Healthy blood from gluten-free vegan source. Non-smoker, non-drinker, no major health concerns. I work out regularly and take care of myself. Full documentation of foreign travel, sexual history and medical information available upon request.
Why isn’t there a system in place where healthy people can market their blood for a higher price?
Consider this if you are one of the millions of people this year who will enter the hospital for an elective surgery, an emergency treatment…A large percentage of the donor population sells the blood that you may be about to receive. These donors are among the lowest on the socioeconomic ladder. They are desperate people looking for some quick cash, unemployed men with alcohol problems, college-age kids trying to make rent in between experiments with sex and drugs, people who have no safety net and have to scrape together a dollar in any way they can.
It is safe to say that many of these people are ones you would not consider shaking hands with if you met them, let alone have unprotected sex with, but you are about to accept their bodily fluids nevertheless. Don’t want to take my word for it? Walk into any paid donation center in any city and see if that doesn’t change your mind.
True, to donate, you fill out some forms, volunteer information about your health and status. The key word being “volunteer.” No one checks you for recent tattoos or sketchy-looking sores. Donated blood is tested, but only for what shows up at the moment the blood is being drawn.
Blood is vital to the overall functioning of the body. Introducing a new source, foreign to your body, puts a stress on your system. The need to introduce blood at all means there was already a major issue in progress–surgery, traumatic injury. This should heighten a recipient’s motivation to find the best possible source.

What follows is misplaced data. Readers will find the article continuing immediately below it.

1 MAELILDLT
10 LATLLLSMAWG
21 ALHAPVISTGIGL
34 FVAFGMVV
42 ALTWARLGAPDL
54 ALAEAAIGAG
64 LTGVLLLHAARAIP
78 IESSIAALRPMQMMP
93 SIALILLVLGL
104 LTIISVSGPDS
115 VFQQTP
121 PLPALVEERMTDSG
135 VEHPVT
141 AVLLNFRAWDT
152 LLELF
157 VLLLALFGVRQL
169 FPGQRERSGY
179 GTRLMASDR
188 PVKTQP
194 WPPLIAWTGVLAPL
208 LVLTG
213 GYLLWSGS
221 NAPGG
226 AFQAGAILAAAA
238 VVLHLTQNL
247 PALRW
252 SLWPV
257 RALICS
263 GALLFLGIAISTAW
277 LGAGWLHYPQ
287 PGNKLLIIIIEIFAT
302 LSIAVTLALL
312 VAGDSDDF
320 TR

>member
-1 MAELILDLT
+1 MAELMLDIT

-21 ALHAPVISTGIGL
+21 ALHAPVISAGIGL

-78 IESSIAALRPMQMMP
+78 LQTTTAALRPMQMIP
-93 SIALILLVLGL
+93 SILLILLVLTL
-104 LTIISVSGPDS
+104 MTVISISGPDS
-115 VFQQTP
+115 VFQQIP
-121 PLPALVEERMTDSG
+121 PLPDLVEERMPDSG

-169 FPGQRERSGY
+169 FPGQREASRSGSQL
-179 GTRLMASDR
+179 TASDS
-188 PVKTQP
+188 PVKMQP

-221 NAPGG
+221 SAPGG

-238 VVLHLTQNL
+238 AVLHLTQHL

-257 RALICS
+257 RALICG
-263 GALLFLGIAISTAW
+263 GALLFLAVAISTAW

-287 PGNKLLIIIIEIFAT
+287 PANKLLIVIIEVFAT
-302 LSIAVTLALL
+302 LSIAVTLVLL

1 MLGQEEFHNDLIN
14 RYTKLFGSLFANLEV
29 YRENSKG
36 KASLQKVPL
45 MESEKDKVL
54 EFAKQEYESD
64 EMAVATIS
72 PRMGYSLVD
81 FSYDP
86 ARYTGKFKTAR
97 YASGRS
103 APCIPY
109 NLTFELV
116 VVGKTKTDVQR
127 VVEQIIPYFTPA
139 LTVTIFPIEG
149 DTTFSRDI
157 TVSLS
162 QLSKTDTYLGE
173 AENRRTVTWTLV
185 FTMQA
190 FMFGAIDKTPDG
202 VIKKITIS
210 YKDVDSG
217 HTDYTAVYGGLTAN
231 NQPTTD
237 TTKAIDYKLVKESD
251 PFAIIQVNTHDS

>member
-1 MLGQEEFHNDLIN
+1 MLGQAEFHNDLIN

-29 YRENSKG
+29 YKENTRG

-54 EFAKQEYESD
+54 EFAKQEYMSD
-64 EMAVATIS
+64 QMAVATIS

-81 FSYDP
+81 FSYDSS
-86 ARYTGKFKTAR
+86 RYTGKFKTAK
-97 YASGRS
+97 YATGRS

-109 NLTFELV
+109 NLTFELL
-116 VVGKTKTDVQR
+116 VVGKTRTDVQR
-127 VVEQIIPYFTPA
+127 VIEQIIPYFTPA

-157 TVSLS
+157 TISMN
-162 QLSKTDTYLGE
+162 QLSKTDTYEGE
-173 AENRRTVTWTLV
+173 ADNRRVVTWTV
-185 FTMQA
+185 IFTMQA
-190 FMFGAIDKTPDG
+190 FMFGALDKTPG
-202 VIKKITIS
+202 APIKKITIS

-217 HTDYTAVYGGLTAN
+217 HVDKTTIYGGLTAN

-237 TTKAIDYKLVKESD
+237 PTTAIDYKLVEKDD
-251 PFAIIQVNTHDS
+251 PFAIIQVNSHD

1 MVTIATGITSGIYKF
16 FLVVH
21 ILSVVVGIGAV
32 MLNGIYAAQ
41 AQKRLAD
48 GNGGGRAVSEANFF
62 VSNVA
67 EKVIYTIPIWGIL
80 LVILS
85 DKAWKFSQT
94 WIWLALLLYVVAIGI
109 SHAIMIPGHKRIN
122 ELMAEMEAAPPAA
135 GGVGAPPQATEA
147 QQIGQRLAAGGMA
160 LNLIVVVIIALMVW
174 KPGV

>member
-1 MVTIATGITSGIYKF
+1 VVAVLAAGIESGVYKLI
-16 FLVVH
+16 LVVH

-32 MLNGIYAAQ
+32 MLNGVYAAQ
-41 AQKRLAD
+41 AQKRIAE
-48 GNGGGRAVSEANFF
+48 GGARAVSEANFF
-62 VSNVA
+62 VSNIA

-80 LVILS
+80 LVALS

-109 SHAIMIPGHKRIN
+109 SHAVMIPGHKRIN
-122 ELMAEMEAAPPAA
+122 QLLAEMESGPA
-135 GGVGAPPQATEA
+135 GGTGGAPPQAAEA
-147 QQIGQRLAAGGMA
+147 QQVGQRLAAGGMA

Beyond the fear of major disease-causing content, recipients should want to attempt to secure the best possible sample of blood to give themselves a better boost to recovery and to stave off any unforeseen consequences of introducing a stranger’s blood into their own system.
The body builds blood using the materials we put into it as fuel. Its composition is a reflection of our own health and habits: what you eat, how much you smoke, if you exercise, your age, hormone levels, stress, where you work, if you’re pregnant, how much water you drink, your sexual habits–all of these play a role in affecting the state of your blood. It is not at all the same in composition and effect across the spectrum of donors.
So why don’t we have an open market for our blood? One where people can bid to obtain a better product? I have increased costs involved in maintaining my health. Shouldn’t I be able to charge more for a better quality item?
Blood is already bought and sold routinely. That blood is then used not just to save lives, but to give that starlet a breast enhancement or nose job. I don’t want my blood to go to such a cause. I don’t want to donate for free to a hospital that will charge the patient for receiving my donation.
I used to be one of those who donate out of altruism. One of the main reasons I ceased to donate was government regulation of the procedure. The sites on the body from which blood can be collected are limited by these rules. I am willing to give, but not willing to accumulate repeated damage to two small areas of my body, two of the most painful spots from which to draw blood. Veins are not made to be abused in that way.
For now, my blood remains my own. Hopefully, some free-thinking entrepreneur will stumble upon the idea, realize the market that exists for the product and put a system in place where I can get a return on my investment in health.